Nanotechnology Now

Our NanoNews Digest Sponsors

Heifer International

Wikipedia Affiliate Button

Home > Press > UCLA chemists create synthetic 'gene-like' crystals for carbon dioxide capture

Image of 3-D, synthetic DNA-like crystals created by Yaghi, Deng and colleagues. Credit: CNSI, UCLA–Department of Energy Institute of Genomics and Proteomics
Image of 3-D, synthetic DNA-like crystals created by Yaghi, Deng and colleagues. Credit: CNSI, UCLA–Department of Energy Institute of Genomics and Proteomics

Abstract:
UCLA chemists report creating a synthetic "gene" that could capture heat-trapping carbon dioxide emissions, which contribute to global warming, rising sea levels and the increased acidity of oceans.

The research appears in the Feb. 12 issue of the journal Science.

UCLA chemists create synthetic 'gene-like' crystals for carbon dioxide capture

Los Angeles, CA | Posted on February 11th, 2010

"We created three-dimensional, synthetic DNA-like crystals," said UCLA chemistry and biochemistry professor Omar M. Yaghi, who is a member of the California NanoSystems Institute (CNSI) at UCLA and the UCLA-Department of Energy Institute of Genomics and Proteomics. "We have taken organic and inorganic units and combined them into a synthetic crystal which codes information in a DNA-like manner. It is by no means as sophisticated as DNA, but it is certainly new in chemistry and materials science."

The discovery could lead to cleaner energy, including technology that factories and cars can use to capture carbon dioxide before it reaches the atmosphere.

"What we think this will be important for is potentially getting to a viable carbon dioxide-capture material with ultra-high selectivity," said Yaghi, who holds UCLA's Irving and Jean Stone Chair in Physical Sciences and is director of the CNSI's Center for Reticular Chemistry. "I am optimistic that is within our reach. Potentially, we could create a material that can convert carbon dioxide into a fuel, or a material that can separate carbon dioxide with greater efficiency."

The research was federally funded by the U.S. Department of Energy's Office of Basic Energy Sciences. The lead author is Hexiang "DJ" Deng, a UCLA graduate student of chemistry and biochemistry who works in Yaghi's laboratory.

"DNA is a beautiful molecule that has a way to code for information," Yaghi said. "How do you code information in a crystal in the same way that DNA does? DJ and I figured out a way to do this. The sequence of organic functionalities that decorates the pores of the crystals is most certainly a unique code.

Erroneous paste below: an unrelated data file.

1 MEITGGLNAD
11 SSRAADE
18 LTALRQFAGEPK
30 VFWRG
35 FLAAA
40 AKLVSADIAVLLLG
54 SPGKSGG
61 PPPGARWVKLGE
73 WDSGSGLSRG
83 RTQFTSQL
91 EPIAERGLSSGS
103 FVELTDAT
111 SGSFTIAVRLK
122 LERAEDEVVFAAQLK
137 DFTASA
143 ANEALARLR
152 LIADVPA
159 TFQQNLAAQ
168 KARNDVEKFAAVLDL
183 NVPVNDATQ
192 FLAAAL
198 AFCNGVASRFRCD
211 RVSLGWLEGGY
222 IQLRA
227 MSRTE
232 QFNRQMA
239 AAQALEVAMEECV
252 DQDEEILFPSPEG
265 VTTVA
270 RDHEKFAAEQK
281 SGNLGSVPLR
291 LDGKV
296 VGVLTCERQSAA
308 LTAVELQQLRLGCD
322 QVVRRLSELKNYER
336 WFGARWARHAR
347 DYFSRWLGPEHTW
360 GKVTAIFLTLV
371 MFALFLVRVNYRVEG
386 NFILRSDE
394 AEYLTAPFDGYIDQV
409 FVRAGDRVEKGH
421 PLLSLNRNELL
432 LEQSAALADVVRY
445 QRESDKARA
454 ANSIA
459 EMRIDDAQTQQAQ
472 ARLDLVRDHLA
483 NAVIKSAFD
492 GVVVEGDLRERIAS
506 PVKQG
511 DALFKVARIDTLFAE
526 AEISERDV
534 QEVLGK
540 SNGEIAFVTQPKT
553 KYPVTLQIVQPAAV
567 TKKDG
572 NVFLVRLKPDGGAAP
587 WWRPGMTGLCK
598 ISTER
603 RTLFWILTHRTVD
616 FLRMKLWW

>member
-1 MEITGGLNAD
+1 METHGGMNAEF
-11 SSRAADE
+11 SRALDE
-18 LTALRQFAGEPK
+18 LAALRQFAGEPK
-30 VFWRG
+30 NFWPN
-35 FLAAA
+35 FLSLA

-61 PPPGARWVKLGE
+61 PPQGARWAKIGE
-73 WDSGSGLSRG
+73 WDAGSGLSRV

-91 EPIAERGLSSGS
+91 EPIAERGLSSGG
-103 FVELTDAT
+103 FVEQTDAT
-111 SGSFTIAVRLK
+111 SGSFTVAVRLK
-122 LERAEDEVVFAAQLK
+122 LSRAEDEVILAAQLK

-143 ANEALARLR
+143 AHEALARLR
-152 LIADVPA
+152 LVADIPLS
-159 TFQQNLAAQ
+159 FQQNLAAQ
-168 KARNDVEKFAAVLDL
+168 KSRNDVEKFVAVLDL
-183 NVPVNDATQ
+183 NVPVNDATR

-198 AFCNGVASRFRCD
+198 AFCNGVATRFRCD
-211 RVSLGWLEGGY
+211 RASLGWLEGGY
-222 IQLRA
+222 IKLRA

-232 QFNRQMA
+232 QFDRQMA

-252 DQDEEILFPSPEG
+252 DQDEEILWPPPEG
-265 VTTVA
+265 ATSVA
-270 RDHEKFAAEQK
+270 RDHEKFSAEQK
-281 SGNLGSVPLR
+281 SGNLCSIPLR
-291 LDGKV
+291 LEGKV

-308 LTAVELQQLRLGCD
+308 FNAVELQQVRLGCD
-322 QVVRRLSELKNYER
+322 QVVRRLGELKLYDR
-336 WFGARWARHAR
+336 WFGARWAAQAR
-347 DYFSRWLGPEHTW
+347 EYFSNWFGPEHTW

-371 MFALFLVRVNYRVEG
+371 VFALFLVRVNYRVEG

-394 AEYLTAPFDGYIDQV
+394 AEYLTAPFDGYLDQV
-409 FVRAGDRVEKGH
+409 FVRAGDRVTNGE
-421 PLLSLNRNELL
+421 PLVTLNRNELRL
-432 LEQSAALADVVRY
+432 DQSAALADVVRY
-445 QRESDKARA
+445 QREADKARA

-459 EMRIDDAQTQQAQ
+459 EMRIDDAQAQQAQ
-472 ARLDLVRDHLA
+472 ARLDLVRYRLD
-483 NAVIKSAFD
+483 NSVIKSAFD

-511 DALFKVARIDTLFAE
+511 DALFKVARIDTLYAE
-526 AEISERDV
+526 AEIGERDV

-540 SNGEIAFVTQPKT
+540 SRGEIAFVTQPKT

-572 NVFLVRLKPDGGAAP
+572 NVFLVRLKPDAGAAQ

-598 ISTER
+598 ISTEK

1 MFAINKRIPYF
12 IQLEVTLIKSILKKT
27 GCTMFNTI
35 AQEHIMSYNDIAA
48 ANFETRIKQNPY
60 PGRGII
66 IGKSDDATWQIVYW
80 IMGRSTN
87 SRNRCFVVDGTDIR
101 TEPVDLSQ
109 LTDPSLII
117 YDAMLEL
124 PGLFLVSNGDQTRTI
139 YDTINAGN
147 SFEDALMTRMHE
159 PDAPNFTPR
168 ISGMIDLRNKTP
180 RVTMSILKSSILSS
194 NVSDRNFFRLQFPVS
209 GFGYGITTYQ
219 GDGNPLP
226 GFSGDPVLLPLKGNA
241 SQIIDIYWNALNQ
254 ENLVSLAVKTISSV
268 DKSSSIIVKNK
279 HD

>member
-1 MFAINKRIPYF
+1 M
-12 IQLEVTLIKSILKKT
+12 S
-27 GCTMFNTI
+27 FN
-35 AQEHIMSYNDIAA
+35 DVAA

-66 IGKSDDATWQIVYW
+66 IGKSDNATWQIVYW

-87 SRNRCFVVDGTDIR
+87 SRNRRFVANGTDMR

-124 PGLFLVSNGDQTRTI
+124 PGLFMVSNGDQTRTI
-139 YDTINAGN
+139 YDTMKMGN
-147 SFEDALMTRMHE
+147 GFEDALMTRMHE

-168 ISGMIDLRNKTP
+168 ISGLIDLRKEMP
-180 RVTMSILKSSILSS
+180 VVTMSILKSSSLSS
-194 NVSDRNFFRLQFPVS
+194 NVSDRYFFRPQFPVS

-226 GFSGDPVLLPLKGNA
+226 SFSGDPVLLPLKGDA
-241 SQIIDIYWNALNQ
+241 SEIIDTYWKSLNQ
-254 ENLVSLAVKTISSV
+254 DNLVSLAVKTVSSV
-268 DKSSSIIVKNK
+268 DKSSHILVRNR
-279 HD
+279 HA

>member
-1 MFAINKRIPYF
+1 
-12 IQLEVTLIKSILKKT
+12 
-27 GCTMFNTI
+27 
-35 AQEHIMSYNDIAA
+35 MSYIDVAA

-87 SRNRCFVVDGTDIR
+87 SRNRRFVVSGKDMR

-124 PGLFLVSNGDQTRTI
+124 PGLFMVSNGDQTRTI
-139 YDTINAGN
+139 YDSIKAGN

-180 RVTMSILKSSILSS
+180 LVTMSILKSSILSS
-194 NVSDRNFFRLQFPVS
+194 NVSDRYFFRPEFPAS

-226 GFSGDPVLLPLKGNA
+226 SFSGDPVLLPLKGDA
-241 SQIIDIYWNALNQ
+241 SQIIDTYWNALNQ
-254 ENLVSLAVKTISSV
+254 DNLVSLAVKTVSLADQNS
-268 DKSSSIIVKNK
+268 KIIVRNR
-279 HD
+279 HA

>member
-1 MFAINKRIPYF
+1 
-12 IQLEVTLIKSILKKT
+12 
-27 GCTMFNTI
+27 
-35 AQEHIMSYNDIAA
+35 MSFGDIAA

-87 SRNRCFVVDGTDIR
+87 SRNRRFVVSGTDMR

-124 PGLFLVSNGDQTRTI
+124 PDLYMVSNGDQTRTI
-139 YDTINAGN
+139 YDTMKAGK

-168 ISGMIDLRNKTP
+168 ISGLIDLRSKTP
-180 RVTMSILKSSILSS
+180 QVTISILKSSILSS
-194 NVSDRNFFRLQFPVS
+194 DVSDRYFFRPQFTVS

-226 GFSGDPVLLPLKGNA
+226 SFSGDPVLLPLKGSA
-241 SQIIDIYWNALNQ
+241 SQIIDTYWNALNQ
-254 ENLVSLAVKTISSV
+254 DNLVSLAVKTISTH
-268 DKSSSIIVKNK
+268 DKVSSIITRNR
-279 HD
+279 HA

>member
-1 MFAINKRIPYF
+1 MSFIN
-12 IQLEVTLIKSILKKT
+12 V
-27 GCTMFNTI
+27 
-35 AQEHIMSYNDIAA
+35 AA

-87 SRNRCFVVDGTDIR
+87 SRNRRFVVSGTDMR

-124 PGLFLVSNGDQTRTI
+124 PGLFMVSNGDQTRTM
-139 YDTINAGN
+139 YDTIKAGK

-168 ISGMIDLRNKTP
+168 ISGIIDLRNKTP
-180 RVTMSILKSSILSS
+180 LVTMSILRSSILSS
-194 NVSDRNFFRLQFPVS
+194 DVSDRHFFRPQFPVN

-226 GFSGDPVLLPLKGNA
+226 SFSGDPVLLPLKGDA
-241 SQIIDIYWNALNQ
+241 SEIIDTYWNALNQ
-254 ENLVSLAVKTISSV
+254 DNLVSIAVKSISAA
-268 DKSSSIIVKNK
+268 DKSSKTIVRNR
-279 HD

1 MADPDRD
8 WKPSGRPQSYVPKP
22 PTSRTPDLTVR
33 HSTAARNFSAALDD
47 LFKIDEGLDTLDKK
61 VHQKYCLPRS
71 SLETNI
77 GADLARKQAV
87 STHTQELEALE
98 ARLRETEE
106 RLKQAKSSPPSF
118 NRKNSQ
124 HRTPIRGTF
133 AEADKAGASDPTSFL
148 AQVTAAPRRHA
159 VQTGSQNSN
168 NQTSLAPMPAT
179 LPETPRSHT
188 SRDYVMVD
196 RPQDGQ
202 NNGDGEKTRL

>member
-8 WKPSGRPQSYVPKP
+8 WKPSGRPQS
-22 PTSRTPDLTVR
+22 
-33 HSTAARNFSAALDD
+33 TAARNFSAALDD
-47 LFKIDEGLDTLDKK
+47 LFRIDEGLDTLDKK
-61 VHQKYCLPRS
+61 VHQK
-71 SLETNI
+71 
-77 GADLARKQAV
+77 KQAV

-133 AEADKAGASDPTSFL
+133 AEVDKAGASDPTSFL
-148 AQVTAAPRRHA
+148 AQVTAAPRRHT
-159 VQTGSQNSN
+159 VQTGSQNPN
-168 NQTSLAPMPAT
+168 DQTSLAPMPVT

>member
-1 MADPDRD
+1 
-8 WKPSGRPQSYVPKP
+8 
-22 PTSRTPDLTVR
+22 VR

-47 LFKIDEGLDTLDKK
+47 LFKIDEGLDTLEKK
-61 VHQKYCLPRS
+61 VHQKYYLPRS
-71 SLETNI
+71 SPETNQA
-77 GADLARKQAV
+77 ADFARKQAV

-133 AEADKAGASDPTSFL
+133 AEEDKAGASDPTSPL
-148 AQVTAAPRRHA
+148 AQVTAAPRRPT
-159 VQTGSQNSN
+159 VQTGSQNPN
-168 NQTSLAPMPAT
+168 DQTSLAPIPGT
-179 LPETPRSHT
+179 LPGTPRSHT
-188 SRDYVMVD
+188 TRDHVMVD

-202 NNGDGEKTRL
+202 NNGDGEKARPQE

"DJ has illustrated that one member of a series of materials he has made has 400 percent better performance in carbon dioxide capture than one that does not have the same code," he said.

In the early 1990s, Yaghi invented a class of materials called metal-organic frameworks (MOFs), sometimes described as crystal sponges, in which he can change the components nearly at will. MOFs have pores — openings on the nanoscale in which Yaghi and his colleagues can store gases that are usually difficult to store and transport. Molecules can go in and out of the pores unobstructed. Yaghi and his research team have made thousands of MOFs.

"We have created crystals of metal-organic frameworks in which the sequence of multiple functionalities of varying kind and ratios acts as a synthetic 'gene,'" Yaghi said. "With these multivariate MOFs, we have figured out a way to incorporate controlled complexity, which biology operates on, in a synthetic crystal — taking synthetic crystals to a new level of performance.

"This can be a boon for energy-related and other industrial applications, such as conversion of gases and liquids like carbon dioxide to fuel, or water to hydrogen, among many others," he said.

Yaghi has been collaborating with his former UCLA chemistry colleague and former CNSI director Sir J. Fraser Stoddart on how to take concepts from biology and incorporate them into a synthetic material.

"We hope the materials we are creating will introduce a new class of structures that have controlled complexity," Yaghi said. "Chemists and materials scientists are now able to ask new questions we have never asked before. Also, new tools for characterizing the sequences and deciphering the codes within the crystals will have to be developed."